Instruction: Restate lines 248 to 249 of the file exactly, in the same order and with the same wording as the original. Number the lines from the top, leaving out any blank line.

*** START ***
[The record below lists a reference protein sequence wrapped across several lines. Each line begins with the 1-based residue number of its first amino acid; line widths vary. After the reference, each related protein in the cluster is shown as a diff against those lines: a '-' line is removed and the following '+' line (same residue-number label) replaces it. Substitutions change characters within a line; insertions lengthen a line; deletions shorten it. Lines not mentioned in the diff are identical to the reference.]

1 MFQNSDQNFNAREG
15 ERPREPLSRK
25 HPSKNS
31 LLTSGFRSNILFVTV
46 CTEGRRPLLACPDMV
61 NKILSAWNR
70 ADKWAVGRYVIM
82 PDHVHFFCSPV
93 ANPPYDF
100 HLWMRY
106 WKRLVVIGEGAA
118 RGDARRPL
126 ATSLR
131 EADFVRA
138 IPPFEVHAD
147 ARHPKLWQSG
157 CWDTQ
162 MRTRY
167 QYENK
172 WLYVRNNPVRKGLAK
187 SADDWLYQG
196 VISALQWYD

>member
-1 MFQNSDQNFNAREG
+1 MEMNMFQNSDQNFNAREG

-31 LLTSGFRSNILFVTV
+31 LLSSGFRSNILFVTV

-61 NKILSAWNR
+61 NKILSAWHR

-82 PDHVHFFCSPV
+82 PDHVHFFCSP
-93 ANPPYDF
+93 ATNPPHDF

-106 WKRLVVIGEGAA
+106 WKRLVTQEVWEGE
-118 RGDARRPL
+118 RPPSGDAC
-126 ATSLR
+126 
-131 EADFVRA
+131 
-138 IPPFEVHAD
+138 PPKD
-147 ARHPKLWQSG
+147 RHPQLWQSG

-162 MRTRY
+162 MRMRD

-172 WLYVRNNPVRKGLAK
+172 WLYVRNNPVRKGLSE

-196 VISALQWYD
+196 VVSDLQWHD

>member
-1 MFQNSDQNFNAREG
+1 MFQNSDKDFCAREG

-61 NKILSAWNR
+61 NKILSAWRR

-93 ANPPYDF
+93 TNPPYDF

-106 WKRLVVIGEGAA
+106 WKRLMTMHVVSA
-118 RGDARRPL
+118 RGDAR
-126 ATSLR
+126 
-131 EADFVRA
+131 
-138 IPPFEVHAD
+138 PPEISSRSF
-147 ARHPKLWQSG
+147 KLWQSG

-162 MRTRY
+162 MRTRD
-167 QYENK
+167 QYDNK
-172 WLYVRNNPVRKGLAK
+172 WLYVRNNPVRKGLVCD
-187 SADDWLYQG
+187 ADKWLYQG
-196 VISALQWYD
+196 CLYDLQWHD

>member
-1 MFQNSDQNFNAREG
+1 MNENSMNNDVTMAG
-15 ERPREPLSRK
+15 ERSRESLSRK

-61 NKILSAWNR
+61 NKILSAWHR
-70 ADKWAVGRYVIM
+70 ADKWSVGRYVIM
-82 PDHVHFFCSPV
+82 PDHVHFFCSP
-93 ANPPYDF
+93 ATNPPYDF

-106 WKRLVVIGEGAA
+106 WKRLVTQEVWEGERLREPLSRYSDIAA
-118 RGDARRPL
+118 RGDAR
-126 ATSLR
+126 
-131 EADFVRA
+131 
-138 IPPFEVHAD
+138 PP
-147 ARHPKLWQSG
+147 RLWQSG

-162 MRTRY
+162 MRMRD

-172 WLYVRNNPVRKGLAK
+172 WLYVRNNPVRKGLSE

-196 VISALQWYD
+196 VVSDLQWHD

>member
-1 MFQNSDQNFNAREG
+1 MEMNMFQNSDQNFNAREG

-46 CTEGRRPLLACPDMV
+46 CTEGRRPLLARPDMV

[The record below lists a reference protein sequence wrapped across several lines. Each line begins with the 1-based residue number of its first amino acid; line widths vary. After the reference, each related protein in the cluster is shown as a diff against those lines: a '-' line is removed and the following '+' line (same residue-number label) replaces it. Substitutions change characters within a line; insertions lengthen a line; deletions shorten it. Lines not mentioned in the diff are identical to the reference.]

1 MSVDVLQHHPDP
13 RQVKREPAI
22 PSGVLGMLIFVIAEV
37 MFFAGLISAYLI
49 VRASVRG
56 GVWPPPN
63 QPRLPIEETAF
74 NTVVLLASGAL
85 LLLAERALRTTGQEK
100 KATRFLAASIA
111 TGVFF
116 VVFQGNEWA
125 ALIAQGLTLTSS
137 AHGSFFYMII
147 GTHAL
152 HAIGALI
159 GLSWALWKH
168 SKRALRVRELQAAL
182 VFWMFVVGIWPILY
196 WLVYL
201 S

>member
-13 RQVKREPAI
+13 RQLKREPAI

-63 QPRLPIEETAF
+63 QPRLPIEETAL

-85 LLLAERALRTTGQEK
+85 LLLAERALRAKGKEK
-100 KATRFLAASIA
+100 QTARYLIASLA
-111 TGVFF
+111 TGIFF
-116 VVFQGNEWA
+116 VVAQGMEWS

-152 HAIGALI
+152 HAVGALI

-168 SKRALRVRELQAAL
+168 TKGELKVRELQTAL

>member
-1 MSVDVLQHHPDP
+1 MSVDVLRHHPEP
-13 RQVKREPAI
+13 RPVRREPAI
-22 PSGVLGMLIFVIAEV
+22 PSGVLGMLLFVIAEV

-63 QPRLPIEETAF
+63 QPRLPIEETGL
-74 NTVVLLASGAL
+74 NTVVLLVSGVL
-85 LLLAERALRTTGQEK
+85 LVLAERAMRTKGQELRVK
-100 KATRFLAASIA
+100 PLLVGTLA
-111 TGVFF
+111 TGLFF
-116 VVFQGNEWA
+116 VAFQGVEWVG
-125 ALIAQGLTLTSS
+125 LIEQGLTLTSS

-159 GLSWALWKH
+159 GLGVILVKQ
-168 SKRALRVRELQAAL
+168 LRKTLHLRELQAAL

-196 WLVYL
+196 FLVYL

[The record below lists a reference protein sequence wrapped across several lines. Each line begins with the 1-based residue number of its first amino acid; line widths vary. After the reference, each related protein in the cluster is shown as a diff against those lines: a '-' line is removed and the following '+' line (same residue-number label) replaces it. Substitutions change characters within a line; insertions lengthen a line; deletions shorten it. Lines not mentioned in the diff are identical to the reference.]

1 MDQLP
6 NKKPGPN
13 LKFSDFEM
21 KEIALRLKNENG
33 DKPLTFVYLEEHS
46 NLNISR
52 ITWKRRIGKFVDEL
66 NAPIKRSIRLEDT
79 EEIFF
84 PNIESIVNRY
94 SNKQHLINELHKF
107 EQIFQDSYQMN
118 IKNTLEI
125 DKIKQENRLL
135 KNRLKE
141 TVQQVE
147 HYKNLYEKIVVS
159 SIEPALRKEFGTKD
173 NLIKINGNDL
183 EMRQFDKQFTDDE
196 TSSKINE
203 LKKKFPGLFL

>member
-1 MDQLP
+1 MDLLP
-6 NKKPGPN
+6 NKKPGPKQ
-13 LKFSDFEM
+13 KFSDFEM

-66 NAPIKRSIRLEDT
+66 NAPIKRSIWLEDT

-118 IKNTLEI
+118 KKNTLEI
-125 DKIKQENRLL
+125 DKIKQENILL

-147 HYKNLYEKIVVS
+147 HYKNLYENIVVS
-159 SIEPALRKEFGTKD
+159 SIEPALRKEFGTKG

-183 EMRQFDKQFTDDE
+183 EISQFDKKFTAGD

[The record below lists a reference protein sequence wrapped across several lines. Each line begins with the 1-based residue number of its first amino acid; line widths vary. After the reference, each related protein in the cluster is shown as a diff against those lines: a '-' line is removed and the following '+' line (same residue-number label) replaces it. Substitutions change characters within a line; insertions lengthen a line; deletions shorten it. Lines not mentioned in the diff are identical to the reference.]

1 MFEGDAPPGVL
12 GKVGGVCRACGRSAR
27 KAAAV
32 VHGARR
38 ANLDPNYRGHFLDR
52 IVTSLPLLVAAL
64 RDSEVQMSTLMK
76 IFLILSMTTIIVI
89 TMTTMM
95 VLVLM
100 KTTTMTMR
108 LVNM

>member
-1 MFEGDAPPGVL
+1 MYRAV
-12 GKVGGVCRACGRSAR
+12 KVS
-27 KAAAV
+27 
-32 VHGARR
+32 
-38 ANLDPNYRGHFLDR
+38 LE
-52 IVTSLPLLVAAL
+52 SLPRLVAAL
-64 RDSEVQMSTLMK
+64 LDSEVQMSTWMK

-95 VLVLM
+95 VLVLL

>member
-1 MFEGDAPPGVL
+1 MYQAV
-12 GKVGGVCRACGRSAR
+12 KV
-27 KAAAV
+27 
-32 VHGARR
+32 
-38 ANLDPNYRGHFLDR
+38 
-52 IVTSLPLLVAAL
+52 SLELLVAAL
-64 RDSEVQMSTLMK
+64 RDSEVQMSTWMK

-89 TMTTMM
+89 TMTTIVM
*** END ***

-38 ANLDPNYRGHFLDR
+38 LE